Across the Estuary

The sun’s back out but my energy is low so my practice today is limited to a 3×5 moleskine page.

It was a good practice mixing greens using my travel palette. I purchased the compact set in London and although they are Winsor & Newton, they seem a little different from the tubes I buy in Canada.

I’ve been taking my regular palette with me the last few times I’ve painted and had better success. I’m likely just more familiar with it. There may be no correlation. But, I really want to go minimalist on this plein air thing; there may be a few potential trips coming up.

I think I’m going to start keeping track of the colours I use most and only take those.  I wonder, do other painters have a variety of pallets for plein air: a forest palette, an urban palette, a seaside palette, or a flower palette?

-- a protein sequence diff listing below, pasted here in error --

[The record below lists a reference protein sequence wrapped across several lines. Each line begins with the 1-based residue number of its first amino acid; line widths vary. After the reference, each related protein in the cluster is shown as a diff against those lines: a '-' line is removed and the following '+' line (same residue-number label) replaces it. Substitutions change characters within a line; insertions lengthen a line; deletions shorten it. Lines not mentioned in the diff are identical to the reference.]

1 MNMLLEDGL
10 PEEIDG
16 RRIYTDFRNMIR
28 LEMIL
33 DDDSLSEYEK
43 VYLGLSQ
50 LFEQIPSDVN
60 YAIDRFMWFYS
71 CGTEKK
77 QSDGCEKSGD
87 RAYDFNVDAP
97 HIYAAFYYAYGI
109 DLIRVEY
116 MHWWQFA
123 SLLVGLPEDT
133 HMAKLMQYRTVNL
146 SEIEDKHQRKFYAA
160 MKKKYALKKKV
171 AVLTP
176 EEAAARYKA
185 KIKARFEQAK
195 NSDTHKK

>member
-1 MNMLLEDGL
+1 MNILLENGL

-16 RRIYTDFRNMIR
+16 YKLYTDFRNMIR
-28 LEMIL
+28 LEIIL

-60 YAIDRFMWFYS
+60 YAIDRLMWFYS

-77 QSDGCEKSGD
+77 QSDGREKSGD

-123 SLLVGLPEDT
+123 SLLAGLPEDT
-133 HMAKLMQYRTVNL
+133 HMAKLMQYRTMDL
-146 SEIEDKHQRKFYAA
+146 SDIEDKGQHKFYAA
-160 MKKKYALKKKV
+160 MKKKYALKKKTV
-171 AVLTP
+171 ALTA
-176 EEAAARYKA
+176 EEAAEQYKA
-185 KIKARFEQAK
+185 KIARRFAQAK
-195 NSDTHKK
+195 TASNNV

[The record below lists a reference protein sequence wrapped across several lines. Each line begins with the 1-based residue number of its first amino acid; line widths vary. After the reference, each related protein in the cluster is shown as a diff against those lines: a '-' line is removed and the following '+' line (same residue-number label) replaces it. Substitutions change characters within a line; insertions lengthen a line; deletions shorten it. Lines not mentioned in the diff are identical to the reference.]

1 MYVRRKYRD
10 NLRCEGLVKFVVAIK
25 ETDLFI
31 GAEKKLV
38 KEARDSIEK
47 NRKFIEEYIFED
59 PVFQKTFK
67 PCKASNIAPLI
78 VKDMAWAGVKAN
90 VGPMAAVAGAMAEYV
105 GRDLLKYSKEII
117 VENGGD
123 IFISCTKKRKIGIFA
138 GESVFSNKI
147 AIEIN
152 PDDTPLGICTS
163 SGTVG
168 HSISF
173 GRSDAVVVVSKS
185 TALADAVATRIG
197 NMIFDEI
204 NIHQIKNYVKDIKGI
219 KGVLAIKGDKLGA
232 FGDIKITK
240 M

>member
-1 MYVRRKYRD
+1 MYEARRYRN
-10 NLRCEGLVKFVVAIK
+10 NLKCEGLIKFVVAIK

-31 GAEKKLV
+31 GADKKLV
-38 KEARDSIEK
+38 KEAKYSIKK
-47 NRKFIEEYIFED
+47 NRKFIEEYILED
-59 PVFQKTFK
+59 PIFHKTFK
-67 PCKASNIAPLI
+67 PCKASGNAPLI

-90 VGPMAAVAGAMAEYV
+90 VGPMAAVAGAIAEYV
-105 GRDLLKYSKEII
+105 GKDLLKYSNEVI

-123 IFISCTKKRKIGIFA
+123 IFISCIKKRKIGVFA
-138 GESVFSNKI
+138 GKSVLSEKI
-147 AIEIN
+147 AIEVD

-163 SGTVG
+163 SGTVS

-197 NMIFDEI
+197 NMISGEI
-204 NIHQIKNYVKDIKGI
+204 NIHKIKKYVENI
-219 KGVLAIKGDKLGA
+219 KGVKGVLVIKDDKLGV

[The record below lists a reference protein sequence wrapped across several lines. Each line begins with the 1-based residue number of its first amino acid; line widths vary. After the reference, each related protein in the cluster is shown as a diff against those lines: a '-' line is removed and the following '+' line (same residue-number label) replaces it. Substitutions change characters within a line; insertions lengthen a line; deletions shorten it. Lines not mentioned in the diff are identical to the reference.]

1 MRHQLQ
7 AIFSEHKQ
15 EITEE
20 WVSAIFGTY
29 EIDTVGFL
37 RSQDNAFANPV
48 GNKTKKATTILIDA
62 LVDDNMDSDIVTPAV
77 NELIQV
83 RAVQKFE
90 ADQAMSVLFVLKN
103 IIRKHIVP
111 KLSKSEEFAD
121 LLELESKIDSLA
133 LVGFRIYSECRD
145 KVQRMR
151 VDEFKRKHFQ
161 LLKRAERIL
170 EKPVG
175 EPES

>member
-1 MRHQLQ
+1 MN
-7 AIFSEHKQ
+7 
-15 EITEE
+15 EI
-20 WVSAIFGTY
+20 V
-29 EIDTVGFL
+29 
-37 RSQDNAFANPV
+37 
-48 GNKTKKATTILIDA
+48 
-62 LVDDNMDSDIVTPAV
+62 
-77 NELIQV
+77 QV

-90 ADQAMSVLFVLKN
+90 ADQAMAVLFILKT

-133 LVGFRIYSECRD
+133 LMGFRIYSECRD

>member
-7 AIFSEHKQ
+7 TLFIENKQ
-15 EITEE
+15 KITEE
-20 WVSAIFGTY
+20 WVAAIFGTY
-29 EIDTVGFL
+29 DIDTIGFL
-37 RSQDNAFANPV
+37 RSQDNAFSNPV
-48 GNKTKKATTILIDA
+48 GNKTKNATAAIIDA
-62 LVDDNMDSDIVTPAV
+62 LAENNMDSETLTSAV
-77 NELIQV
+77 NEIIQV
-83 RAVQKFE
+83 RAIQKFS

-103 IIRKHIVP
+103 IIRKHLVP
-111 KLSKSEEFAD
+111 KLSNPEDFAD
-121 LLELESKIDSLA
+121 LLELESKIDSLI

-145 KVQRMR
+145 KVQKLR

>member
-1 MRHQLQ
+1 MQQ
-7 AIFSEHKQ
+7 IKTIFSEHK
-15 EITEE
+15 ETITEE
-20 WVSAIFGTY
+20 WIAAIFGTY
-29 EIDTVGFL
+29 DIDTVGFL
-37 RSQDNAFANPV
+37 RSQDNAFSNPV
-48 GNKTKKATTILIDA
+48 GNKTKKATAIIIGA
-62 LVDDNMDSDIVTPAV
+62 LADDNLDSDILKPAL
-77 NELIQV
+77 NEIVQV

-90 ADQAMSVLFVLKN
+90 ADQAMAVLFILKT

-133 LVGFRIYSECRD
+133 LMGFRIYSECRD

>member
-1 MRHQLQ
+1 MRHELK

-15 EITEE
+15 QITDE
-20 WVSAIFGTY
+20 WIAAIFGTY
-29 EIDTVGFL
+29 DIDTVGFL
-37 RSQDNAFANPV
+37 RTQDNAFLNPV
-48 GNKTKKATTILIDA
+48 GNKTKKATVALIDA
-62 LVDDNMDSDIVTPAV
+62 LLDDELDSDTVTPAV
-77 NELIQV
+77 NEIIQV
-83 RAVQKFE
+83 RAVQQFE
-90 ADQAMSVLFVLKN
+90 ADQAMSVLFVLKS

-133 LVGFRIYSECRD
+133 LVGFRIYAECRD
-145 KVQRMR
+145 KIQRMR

2 thoughts on “Across the Estuary

  1. I just use a warm and cool red, yellow and blue and raw and burnt sienna. I could get rid of the siennas and bring it down to six colours. I use this chromatic palette for acrylics and oils with white and some black. I suppose there is logic in having a greater range of colours for flower painting as you might want vibrancy and colour mixing produces duller mixes as pigments and dyes produce colours subtractively.

    1. I do believe I have too much choice in my palette. It sounds like yours is optimal. I rely on my burnt sienna for mixing blacks. I don’t do a lot of flower painting but hope to at some point. Thanks for sharing what’s worked for you.

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